This is my weekly routine unless I have a chemo break.  I practically have memorized my vital sign stats and at times I would play a game with the nurse tech to guess exactly my weight, BP, pulse, temp.  With the weekly blood test, I know the results my kidney function, blood work, platelet count, and other details enough to understand them.  Then I have monthly CT or PET scans to monitor my tumors.  I know every change in my body and the impact of my exercise and vegetarian diet as a result of these weekly tests.

These weekly routines give me a sense of stability or normalcy, and I am thankful.  Also, I have mentioned it before, it helps me be grounded with my priorities.  Outside the hospital, there is the hustle and bustle of life: the text messages, the email, conference calls, bills, etc., but these are temporary and insignificant when measured against health and family.  My routines at the hospital allows me to see things differently.  I am glad I am given that opportunity and share this with you.

Thanksgiving is coming up in a couple of weeks.  I am looking forward to it because I will celebrate it differently this year.  If all goes well, it will be a special Thanksgiving.  One more round of chemo on November 19, which is also the birthday of my daughter Abby, then Thanksgiving week.  I will definitely write about it.

P.S.  I am still wearing a boot to help heal the fracture in my right foot.  Hopefully, the doctor tells me I can remove this thing.  Then it is rehab time.



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Round 10: It’s a miracle.
November 1, 2014

Last Wednesday at the hospital:

“It’s a miracle. It is a miracle that I have been married to the same woman for 58 years.”  Then turns to me and my wife.  “I know you two are going to be married to each other…forever!.” Without stopping, he continues to fill the waiting room with his stories.  “I finished three degrees and done it all without a student loan. “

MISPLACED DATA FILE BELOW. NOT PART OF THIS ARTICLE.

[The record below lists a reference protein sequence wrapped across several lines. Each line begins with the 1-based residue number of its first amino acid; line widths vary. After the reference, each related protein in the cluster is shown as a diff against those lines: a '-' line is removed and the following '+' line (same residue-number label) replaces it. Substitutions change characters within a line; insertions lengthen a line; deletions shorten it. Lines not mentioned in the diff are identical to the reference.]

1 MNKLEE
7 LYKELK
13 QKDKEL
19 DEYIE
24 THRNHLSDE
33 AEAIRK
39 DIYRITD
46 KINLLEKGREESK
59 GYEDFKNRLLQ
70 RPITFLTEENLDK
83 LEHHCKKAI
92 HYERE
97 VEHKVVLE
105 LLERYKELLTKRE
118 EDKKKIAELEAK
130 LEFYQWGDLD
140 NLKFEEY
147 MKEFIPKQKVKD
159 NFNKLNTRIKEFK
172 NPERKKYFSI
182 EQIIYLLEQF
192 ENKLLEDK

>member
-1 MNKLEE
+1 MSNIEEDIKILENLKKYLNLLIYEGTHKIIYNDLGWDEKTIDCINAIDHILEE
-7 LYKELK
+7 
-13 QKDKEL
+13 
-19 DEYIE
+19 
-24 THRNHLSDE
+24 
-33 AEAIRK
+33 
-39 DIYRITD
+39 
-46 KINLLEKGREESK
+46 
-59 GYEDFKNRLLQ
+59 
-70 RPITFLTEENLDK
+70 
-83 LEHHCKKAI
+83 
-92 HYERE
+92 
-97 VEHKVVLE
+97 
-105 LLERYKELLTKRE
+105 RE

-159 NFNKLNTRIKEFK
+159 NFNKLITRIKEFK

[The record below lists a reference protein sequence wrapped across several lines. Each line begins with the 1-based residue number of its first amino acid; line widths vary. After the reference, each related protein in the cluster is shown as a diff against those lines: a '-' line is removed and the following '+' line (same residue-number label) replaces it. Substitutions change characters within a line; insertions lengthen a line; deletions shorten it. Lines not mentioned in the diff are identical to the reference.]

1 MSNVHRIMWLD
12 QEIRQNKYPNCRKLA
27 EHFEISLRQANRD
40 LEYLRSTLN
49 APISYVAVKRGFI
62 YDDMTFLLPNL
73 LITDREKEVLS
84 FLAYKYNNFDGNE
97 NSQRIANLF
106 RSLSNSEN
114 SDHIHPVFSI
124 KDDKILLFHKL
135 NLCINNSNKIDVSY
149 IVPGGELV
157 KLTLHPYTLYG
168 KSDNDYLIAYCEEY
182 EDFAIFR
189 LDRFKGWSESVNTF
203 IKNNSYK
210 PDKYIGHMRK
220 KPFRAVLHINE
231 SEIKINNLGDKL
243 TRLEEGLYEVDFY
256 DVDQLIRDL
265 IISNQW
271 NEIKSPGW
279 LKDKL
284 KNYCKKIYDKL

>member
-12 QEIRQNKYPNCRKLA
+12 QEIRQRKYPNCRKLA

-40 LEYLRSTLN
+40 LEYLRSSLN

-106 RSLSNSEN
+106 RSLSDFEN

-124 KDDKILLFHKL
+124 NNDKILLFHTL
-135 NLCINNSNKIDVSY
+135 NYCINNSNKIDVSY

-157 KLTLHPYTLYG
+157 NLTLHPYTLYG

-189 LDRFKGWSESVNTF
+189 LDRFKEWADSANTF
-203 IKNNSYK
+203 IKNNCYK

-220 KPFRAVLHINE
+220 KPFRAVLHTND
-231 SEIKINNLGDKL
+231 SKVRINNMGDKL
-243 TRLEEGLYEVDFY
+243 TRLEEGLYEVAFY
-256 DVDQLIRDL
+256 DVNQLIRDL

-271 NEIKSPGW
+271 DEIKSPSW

He’s back.  He is an old gentleman who comes regularly to accompany his wife for her treatment, and he talks to everybody. And I mean everybody.  You would think he is a politician or have made a career in radio but no, he is just folksy friendly.  This time around we were the closest one in talking distance of his booming voice. He had shuffled in pushing his wife in wheeled chair and sat near us.

“Good morning!  How are you?”

It was too late for me to move or put my coat in all the chairs around me. I was caught.  What do I do? I listen to his “talk.” Politely.  I try to keep a straight face and look interested while his wife just sat quietly across him.  She just watches him and most likely heard all the stories of his husband.  A guy next to me snickers and shakes his head because he knew I was caught.  Fresh bait.  Then, he pats me in the back for my bravery. Under his breath he says:

“No commercial interruption! Like a satellite.” Then chuckles.  Ha…ha.  Whatever.

Nonetheless, I love scenes like this. The conversations in hospital waiting rooms are so animated and at times, downright hilarious.  It is open and well-meaning.  Everybody is here for one purpose: to get well.  You learn a lot too, like cancer does not discriminate.  Also, you can find your sense of purpose by listening and seeing examples of enviable love.  Take this happy old couple.  They must be in their 80s having been married for 58 years.  She goes to her chemo and he goes with her.  Some cancer patients would just have given up when diagnose at that age, but not her.  She is here, wanting her chance at extending  her life.  Chemo takes a toll on you and yet she goes, and with her: her husband.

I am no match for this lady’s bravery; more so, for the dedication of the husband.  He is the miracle.  Both of them are.  They are amazing.  Then the nurse calls them, it is time for her treatment.  He bids goodbye then slowly shuffles along to follow her.


I should be in NYC now on the even of the NYC marathon.  I am feeling well, recovered from my last treatment, and would have run tomorrow’s race with my wife.  Instead I am home and will be watching the race tomorrow on TV.  I am still chained to my boot but healing well according to my doctor.  They took a comparative X-ray of my foot and it showed good progress, but I still have to wear the boot for three more weeks.